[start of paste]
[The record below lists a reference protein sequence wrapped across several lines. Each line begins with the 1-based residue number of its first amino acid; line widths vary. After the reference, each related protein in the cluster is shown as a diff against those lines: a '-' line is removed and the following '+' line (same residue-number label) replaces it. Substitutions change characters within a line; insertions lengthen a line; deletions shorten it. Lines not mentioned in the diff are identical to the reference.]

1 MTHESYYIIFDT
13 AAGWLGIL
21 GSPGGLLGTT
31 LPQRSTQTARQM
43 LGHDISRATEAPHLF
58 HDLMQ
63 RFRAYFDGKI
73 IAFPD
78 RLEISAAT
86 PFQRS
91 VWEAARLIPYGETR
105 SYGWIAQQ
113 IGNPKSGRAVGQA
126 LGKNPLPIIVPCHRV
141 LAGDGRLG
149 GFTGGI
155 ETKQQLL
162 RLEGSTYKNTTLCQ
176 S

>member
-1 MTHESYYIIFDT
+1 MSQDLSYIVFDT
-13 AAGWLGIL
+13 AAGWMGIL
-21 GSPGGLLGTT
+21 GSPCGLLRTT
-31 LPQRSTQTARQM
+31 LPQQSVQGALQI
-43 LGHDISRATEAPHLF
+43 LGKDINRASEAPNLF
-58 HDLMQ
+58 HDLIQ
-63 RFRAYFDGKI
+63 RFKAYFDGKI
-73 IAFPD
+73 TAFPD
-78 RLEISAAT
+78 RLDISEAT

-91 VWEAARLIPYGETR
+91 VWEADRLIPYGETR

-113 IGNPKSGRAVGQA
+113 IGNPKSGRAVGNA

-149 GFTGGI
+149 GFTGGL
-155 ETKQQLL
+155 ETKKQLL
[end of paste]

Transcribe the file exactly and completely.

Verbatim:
[The record below lists a reference protein sequence wrapped across several lines. Each line begins with the 1-based residue number of its first amino acid; line widths vary. After the reference, each related protein in the cluster is shown as a diff against those lines: a '-' line is removed and the following '+' line (same residue-number label) replaces it. Substitutions change characters within a line; insertions lengthen a line; deletions shorten it. Lines not mentioned in the diff are identical to the reference.]

1 MTHESYYIIFDT
13 AAGWLGIL
21 GSPGGLLGTT
31 LPQRSTQTARQM
43 LGHDISRATEAPHLF
58 HDLMQ
63 RFRAYFDGKI
73 IAFPD
78 RLEISAAT
86 PFQRS
91 VWEAARLIPYGETR
105 SYGWIAQQ
113 IGNPKSGRAVGQA
126 LGKNPLPIIVPCHRV
141 LAGDGRLG
149 GFTGGI
155 ETKQQLL
162 RLEGSTYKNTTLCQ
176 S

>member
-1 MTHESYYIIFDT
+1 MSQDLSYIVFDT
-13 AAGWLGIL
+13 AAGWMGIL
-21 GSPGGLLGTT
+21 GSPCGLLRTT
-31 LPQRSTQTARQM
+31 LPQQSVQGALQI
-43 LGHDISRATEAPHLF
+43 LGKDINRASEAPNLF
-58 HDLMQ
+58 HDLIQ
-63 RFRAYFDGKI
+63 RFKAYFDGKI
-73 IAFPD
+73 TAFPD
-78 RLEISAAT
+78 RLDISEAT

-91 VWEAARLIPYGETR
+91 VWEADRLIPYGETR

-113 IGNPKSGRAVGQA
+113 IGNPKSGRAVGNA

-149 GFTGGI
+149 GFTGGL
-155 ETKQQLL
+155 ETKKQLL